mandates the devising of a vigil mechanism, the same is considered is quite
narrow. This provision is applicable solely to listed companies. Several
unlisted, private companies therefore escape this requirement unless they fall
in the prescribed specific class. Although CARO 2020 seeks to resolve this
issue, it has inherently restricted itself to financial matters.
Thirdly, what the corporate investigation protocol for whistle-blower cases
should be, is still vague. While the Companies Act, 2013, and its regulations
require a surveillance system and sufficient protection to protect
whistle-blowers, there is no provision for the operation of such a mechanism and
inquiries into allegations. Again, a move to remedy CARO 2020 can be taken to
ensure that the statutory auditor examines the way in which each complaint is
Fourthly, this mandate of compulsory disclosure is considered vague and unclear.
Although the purpose of law is laudable, the way in which whistle-blowers are
investigated and regulation enforcement is ambiguous. There is confusion as to
what extent of the gravity of the complaint is to be reported or what stage of
the investigation must the disclosure be made.
Fifthly, a discussion into the Whistle-blowers Protection Act, 2011 is required.
This Act only covers within its ambit corruption within the government and
extends protection to government employees. So, not only does it actively
exclude corporate employees, it creates a grey area for employees of a
public-private partnership organisation. Even its applicability to public sector
units is in question.
Whistleblowing, undoubtedly, is a courageous and applause worthy act. It takes
immense strength to disclose secrets and wrongdoings of powerful people since
there is always a great fear of retaliation. Thus, when an individual risk
personal safety for the greater good, extra and precise effort must be taken to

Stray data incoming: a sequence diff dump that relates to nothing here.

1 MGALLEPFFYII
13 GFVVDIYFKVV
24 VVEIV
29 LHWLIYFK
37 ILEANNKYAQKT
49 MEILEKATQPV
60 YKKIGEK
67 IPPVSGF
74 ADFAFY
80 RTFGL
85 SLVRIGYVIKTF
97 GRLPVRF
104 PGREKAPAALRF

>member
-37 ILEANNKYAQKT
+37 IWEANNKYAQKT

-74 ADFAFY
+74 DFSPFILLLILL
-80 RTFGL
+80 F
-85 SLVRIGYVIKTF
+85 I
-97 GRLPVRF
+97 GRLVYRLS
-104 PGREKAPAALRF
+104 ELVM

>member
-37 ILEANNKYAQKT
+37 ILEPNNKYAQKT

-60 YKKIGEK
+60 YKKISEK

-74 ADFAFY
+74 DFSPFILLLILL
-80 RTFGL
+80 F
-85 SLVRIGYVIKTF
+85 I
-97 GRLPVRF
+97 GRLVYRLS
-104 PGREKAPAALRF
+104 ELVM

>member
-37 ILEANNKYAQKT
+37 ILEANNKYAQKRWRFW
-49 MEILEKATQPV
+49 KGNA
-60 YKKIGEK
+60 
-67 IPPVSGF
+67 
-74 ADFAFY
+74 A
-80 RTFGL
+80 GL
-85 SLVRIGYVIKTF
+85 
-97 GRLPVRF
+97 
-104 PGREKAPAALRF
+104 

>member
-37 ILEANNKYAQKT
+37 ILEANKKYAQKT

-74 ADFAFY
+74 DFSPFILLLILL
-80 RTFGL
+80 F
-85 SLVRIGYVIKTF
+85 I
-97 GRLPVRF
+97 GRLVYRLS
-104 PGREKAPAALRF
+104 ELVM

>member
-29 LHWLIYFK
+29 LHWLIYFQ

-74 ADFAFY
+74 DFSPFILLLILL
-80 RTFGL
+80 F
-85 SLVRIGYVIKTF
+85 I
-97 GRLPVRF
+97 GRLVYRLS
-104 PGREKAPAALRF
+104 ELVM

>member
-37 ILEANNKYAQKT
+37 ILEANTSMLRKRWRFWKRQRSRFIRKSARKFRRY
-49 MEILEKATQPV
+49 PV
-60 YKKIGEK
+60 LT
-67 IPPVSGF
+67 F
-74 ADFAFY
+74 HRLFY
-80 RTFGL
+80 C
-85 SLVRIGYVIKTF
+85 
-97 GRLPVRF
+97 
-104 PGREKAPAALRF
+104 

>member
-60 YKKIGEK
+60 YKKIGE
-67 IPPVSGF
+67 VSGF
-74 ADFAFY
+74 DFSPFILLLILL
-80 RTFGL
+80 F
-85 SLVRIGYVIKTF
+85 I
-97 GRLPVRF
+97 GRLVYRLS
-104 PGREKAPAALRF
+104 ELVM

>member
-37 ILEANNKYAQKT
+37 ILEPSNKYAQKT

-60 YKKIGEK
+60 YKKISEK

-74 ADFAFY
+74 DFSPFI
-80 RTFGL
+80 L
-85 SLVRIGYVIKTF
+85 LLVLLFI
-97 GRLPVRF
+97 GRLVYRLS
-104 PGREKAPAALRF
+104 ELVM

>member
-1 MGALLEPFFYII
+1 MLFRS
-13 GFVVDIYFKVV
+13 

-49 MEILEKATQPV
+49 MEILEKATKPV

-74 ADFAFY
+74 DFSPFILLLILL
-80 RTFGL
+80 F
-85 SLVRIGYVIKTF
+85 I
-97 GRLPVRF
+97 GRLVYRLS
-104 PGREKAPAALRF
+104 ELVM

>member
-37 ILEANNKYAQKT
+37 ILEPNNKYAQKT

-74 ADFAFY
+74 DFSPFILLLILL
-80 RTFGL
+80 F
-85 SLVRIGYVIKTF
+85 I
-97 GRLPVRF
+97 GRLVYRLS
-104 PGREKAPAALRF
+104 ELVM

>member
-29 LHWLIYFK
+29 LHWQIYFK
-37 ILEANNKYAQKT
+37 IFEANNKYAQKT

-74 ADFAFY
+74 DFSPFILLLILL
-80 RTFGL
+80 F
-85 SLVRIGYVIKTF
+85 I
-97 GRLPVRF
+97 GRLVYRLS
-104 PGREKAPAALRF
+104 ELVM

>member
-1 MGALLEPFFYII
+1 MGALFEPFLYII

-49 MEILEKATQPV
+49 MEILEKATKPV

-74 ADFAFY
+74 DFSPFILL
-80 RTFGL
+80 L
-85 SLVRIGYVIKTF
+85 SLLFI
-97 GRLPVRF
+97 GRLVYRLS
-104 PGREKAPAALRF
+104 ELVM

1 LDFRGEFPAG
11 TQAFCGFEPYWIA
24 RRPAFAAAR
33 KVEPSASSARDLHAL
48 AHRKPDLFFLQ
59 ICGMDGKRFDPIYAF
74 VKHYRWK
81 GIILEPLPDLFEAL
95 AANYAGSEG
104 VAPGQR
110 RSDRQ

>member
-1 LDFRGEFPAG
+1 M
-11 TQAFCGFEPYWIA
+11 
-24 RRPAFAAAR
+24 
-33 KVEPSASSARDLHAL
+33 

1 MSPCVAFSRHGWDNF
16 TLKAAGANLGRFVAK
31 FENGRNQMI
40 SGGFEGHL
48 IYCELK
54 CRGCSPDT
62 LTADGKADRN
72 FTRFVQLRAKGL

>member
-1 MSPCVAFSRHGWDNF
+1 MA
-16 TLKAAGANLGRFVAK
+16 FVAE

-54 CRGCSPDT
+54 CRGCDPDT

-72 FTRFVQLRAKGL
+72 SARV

protect their interest. The present legislation although tries hard to impose a
practice of protecting whistle-blowers, it falls short in the implementation
Thus, the author offers the following suggestions:
- Legislature must provide clear and precise rules for the devising of a
whistle-blower policy and include every form of company within its ambit.
The mandate of creating such a policy must be imposed and non-compliance
must be penalised in monetary terms.
- The process of making a disclosure should be straightforward, clear and
precisely defined and the aim should be to provide an opportunity for the
disclosure at the earliest possible moment.
- Incentives should be provided to whistle-blowers and compensation must
be offered if there is loss of job or any other financial loss.
- The scope of Whistle-blowers Protection Act must be better defined and
must be made all inclusive.
- Section 17 of the Whistle-Blowers Protection Act, 2014 provides a
penalty for wrong disclosure, however, this penalty should be excused if the
complaint was made in good faith.
The author believes that whistle-blowers are the keepers of corporate conscience
and the ensuring of morality of a company rest upon them. In conclusion, the
author would like to borrow the words of Edmund Bruke, 'All that is necessary
for the triumph of evil is for good men to do nothing.'
Written By: Ananya Agarwal
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, Symbiosis Law School, Pune